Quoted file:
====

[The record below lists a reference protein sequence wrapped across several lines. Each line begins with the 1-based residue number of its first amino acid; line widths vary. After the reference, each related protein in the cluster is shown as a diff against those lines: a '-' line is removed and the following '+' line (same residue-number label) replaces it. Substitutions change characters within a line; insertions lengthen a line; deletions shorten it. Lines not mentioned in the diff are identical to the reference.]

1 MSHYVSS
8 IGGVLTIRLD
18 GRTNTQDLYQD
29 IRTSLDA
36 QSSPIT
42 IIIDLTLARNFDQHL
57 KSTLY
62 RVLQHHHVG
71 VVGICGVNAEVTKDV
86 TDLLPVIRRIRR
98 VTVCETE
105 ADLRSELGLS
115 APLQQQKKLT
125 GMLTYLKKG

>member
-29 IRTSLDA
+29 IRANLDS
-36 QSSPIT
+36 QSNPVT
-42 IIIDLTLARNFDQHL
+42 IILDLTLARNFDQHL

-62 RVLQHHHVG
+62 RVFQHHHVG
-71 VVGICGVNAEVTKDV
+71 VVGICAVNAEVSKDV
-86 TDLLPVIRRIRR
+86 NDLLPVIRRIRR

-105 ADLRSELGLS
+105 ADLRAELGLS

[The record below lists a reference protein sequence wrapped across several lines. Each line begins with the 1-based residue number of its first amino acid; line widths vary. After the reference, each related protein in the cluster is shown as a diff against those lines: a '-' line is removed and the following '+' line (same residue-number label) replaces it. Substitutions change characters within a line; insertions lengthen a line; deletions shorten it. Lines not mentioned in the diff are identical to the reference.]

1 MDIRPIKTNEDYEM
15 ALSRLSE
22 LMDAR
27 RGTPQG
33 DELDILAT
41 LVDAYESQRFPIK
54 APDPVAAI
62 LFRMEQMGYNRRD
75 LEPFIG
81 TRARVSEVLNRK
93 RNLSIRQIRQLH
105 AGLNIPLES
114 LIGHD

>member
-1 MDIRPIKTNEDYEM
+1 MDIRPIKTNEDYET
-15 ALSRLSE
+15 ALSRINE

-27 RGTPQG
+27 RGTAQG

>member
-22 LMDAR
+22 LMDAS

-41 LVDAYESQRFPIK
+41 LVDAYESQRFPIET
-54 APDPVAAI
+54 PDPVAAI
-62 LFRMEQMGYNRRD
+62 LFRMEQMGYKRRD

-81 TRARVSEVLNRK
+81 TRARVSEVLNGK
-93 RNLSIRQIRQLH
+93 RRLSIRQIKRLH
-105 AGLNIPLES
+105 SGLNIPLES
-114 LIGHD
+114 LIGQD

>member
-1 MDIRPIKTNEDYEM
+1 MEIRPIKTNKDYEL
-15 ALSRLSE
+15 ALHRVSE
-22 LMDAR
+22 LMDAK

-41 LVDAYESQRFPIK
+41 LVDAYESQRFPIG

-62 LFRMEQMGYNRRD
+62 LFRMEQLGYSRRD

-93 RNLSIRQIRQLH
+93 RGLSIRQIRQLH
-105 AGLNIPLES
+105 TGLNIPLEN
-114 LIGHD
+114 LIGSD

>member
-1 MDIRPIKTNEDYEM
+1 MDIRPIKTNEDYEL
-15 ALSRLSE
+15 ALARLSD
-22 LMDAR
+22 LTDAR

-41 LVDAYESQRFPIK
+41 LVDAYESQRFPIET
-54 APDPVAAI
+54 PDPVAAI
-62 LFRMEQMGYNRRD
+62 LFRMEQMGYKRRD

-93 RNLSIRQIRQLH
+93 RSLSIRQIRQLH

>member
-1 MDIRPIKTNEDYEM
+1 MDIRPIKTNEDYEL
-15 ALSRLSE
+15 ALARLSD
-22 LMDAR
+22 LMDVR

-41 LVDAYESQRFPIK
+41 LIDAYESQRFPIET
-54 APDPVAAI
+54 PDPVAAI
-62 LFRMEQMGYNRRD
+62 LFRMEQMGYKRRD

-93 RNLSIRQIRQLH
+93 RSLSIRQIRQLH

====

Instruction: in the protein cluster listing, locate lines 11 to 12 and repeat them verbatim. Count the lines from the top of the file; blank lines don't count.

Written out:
86 TDLLPVIRRIRR
98 VTVCETE